Raw and Natural Honey


Cascade Natural Honey Company

Raw and Natural Honey

cary@cascascadenaturalhoney.com

206.920.2150

Cascade Natural Honey Company, a small scale producer and packager of quality local and northwest varietal honey(s).  Because of the limited number of hives maintained by Cascade Natural Honey Co. and the effort made to gather distinct varieties, our honey is processed in a manner different than larger, commercial beekeeping operations.  On such a small scale, CNH Co. can produce a variety of local Western Washington honeys including Blackberry, Raspberry, Blueberry, Knotweed, Fireweed and others.  Our honeys produced in Eastern Washington include an Alfalfa, Purple Loosestrife, Sweet Clover, Buckwheat, Baby’s Breath and Barnaby Thistle honeys.  All of our honey is processed without the prophylactic use of chemicals and/or without the application of heat during the extraction, filtering and packaging processes.  Methods such as these, which are often not feasible in a large-scale commercial operation, insure that the raw and natural taste and texture of the honey is maintained.

Our varietal honey vary from year to year and may include those listed below.

Moving from light to dark in color and taste;

  • Fireweed honey, produced in the western Cascades. Fireweed is a clear-colored light tasting honey and often considered to be benchmark for a northwest honey in terms of quality and taste.  Fireweed honey can vary in color from clear to mid-amber depending on the flow of other late mountain nectar sources.
  • Raspberry honey, produced in the western Cascade lowlands. Raspberry honey is often the product of direct pollination of commercial raspberry fields.  Raspberry honey, characteristically light in color, has a very sweet sugary taste and often very quick to turn solid.
  • Thistle and Baby’s Breath honey, from the Winthrop and Twisp in eastern Washington. Both are light colored, fragrant and very thick honeys, Late season varietals, both are quick to turn solid.
  • Blackberry honey, produced in the western Cascade lowlands. Blackberry honey is produced from the nectar derived from wild blackberries.  The blackberry honey flow is the dominant northwest nectar source.  Light to amber in color, blackberry honey has a tart and fruity taste.  Blackberry honey is asily the most common local honey.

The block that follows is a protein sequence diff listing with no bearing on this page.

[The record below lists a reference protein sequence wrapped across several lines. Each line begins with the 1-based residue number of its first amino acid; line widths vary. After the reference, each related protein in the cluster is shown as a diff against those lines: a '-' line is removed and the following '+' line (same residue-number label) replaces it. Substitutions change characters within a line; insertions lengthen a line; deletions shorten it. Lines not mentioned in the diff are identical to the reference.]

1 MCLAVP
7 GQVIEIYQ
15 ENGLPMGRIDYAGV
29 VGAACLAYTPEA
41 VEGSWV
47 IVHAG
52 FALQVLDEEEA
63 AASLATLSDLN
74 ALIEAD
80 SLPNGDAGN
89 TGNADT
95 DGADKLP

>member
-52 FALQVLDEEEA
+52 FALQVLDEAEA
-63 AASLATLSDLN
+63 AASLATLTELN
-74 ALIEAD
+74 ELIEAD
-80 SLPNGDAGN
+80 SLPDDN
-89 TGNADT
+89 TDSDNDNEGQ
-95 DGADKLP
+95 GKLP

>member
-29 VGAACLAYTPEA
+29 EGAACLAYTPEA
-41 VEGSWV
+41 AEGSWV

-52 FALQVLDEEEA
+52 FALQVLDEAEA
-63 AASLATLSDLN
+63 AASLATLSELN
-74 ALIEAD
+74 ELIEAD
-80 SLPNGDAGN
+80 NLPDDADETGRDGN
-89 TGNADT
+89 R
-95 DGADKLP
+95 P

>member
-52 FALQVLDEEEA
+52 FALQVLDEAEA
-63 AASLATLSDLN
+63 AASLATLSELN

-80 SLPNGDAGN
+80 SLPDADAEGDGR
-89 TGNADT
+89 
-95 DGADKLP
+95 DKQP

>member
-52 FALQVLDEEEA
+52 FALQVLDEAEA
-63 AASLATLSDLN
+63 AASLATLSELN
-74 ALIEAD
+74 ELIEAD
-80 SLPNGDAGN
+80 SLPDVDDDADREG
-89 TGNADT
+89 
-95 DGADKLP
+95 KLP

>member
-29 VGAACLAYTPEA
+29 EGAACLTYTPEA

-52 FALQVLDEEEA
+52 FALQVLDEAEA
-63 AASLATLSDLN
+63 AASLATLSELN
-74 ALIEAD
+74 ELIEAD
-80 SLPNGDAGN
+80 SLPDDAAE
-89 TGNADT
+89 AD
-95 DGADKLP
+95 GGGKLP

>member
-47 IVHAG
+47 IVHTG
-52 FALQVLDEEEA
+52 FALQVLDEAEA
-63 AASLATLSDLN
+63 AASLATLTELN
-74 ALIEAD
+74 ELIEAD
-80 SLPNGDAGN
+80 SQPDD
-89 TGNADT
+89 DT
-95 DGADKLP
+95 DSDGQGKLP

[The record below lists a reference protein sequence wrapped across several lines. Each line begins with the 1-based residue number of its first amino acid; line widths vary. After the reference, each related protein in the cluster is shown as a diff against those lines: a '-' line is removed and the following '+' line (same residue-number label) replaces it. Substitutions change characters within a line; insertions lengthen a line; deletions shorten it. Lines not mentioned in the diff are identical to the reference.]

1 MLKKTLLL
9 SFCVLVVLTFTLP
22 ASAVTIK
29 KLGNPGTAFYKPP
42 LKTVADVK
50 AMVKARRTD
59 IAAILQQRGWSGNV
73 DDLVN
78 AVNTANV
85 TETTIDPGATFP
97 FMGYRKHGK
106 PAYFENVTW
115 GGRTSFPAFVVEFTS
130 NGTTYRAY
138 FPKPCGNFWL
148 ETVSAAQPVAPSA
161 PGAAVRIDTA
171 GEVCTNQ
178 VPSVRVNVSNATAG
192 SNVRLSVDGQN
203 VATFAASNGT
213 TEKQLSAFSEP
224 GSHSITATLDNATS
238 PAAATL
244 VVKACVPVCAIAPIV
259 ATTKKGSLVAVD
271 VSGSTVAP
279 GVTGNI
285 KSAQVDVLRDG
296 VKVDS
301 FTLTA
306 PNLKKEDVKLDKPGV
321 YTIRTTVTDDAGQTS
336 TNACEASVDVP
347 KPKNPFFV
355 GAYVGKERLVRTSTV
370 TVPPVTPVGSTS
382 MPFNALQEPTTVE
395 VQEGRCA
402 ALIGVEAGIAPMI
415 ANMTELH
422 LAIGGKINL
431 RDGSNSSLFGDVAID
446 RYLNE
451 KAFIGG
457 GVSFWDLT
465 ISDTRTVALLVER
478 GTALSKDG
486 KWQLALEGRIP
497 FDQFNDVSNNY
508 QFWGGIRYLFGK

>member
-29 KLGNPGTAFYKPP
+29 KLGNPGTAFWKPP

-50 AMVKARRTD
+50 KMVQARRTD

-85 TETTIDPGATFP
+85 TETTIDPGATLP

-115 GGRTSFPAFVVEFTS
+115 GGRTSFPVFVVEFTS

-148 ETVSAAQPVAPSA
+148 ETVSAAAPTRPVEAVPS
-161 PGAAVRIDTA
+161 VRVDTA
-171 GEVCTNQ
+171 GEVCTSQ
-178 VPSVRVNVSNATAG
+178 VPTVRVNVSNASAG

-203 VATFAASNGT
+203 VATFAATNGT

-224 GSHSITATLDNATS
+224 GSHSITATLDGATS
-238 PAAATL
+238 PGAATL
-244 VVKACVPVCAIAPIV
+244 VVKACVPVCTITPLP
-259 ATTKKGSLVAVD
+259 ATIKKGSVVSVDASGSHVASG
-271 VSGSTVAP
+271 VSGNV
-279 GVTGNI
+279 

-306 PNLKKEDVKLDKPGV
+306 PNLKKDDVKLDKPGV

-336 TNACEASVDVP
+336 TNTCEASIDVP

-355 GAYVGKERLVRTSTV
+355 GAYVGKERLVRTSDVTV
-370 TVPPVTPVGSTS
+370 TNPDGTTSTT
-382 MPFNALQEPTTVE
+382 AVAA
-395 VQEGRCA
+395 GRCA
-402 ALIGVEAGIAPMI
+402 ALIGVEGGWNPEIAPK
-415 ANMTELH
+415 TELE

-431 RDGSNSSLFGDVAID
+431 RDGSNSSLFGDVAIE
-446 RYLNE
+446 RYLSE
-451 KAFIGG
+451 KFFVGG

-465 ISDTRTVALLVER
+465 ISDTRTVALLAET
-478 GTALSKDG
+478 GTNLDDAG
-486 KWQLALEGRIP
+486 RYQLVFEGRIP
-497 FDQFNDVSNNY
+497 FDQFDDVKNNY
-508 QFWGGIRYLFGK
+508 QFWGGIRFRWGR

• Blueberry honey, produced from the direct pollination of the City of Bellevue’s blueberry fields in the early summer. Blueberry is mid-colored honey with a similar taste to blackberry honey but with more attitude, character and taste.   
  • Blackberry/knotweed Blends. A mid-colored honey has a mixture of both nectar sources.  A great combination as combines the “snap” of aftertaste from the blackberry with the richer taste of knotweed.  This honey is obtained by leaving the honey supers on for an extended period whereby the nectar flows overlap in the late summer and fall.
  • Sweet Clover. Blooms at the height of summer, Light and sweet tasting with a floral fragrance.  Often includes other nectar sources such as Horehound Mint and Russian Olive.
  • Wildflower Honey produced in Snohomish early in the year and prior to the major blackberry nectar flow. This honey will be the product of early blooming nectar sources such as dandelion and maple.
  • Purple Loosestrife Honey. Produced in the Columbia Basin late in the season.  Color trends to near green.  Fragrant dark, thick honey with long lasting taste.    
  • Buckwheat/Alfalfa Blends. Purchased from northern Californian.  A very thick and almost caramel colored honey.  These blends have a very strong and incredibly fragrant aroma but do not possess an overpowering taste.  Often this honey achieves the texture of creamed honey shortly after bottling.
  • Japanese knotweed Blends. Produced very late in the year (September) along the western Washington river bottoms.  Fragrant and rich, pure knotweed honey can almost be deep purple in color.  For a darker honey, knotweed is considered to have a wonderful taste and texture.  Look for this honey to become more and more common as a northwest classic honey variety.
  • Buckwheat honey. Buckwheat is a near black and thick honey with an overpowering taste and fragrance.  A common honey in Eastern Europe and favored by those who have lived in this part of the world.   A honey that is on the far right of the color, taste and texture continuum.